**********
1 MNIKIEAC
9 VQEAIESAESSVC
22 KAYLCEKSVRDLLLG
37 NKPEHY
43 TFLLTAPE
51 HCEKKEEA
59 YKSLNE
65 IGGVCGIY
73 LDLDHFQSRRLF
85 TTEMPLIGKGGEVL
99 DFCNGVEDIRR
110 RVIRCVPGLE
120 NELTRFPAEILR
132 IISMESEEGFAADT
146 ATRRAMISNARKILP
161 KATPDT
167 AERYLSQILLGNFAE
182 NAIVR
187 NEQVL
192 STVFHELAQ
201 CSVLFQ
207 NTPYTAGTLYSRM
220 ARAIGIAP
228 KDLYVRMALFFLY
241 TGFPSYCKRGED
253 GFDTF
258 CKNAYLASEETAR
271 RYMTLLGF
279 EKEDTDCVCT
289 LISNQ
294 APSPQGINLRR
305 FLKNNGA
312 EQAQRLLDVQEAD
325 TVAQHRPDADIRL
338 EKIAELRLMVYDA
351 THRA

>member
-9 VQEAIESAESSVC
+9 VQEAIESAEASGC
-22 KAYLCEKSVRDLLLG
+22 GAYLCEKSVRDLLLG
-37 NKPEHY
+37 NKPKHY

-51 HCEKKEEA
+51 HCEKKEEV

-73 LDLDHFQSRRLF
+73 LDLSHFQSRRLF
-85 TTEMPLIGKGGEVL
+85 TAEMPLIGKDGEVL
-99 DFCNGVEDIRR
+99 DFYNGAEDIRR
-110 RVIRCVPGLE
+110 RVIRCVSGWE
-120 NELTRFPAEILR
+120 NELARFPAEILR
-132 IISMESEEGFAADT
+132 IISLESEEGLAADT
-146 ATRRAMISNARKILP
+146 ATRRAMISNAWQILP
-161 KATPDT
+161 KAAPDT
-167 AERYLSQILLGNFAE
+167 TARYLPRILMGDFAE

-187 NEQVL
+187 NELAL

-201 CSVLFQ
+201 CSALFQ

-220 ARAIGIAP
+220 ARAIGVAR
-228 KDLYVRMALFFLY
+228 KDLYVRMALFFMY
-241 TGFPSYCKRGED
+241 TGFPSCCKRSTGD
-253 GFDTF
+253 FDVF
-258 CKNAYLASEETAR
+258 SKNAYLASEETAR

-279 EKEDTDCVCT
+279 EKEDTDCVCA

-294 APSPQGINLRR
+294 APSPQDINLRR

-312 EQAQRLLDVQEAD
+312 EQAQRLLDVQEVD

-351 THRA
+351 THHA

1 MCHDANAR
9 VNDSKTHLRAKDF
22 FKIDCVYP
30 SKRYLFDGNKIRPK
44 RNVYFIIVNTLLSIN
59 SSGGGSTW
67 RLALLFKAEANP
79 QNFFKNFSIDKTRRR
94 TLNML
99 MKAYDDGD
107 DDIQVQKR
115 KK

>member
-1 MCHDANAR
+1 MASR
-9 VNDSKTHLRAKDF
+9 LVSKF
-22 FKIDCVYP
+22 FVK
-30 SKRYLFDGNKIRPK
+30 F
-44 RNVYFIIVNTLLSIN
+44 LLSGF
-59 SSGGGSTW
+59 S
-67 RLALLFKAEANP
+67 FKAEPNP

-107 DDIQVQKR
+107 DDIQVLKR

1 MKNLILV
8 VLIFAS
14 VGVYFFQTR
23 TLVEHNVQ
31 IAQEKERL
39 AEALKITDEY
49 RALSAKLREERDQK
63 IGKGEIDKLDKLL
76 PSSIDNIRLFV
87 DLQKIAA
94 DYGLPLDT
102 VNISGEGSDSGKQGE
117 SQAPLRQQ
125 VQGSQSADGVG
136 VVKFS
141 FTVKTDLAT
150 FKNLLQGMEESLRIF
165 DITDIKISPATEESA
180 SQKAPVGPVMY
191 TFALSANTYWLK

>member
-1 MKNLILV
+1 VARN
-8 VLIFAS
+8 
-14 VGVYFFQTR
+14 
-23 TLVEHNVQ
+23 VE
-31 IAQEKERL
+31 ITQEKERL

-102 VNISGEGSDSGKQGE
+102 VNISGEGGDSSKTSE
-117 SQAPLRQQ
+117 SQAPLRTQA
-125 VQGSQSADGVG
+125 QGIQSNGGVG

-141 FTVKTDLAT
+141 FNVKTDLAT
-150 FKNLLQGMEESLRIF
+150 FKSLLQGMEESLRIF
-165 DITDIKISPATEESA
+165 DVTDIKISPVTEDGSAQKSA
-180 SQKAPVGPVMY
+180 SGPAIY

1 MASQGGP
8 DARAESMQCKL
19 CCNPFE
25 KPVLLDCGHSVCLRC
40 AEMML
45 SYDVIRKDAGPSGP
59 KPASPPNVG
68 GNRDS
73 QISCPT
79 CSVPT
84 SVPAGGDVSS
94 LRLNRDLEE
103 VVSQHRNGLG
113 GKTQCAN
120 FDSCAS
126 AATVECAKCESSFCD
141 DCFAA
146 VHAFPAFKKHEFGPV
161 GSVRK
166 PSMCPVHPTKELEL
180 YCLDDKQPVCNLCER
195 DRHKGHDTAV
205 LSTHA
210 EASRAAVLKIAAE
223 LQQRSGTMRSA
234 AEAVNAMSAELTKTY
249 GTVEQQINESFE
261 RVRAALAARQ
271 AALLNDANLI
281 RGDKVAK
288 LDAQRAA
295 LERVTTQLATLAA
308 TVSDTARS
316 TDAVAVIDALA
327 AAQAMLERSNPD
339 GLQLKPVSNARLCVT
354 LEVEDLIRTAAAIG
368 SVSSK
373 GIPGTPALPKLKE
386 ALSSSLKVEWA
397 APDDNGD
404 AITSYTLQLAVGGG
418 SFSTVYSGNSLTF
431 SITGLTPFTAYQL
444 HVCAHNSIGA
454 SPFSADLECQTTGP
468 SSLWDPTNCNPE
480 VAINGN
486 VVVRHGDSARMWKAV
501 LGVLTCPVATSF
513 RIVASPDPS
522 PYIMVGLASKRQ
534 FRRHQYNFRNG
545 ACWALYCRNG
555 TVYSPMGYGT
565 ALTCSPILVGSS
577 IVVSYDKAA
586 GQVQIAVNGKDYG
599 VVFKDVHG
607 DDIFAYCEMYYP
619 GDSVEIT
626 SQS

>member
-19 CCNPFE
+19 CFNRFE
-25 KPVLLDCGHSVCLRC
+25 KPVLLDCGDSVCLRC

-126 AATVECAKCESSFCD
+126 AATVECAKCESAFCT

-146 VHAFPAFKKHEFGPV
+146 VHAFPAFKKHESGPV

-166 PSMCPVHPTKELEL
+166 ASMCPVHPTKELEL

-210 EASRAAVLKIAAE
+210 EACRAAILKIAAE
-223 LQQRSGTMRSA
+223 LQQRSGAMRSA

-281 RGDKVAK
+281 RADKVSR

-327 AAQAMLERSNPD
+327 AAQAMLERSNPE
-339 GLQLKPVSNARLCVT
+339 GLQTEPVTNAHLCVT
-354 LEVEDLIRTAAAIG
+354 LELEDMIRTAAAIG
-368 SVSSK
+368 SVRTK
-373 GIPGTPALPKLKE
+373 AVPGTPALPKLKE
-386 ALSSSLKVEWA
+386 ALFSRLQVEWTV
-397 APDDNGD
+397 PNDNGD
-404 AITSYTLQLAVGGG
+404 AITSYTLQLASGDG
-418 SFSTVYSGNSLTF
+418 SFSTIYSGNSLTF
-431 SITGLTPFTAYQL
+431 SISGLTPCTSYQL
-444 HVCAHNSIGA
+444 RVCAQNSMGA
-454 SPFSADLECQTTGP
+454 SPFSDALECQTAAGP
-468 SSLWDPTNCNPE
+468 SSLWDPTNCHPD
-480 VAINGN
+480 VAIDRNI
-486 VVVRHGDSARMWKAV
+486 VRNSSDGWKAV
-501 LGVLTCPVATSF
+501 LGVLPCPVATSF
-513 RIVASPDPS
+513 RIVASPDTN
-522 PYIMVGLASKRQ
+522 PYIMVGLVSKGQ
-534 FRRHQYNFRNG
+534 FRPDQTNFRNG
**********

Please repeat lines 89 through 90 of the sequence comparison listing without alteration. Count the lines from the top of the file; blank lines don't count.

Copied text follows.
30 SKRYLFDGNKIRPK
44 RNVYFIIVNTLLSIN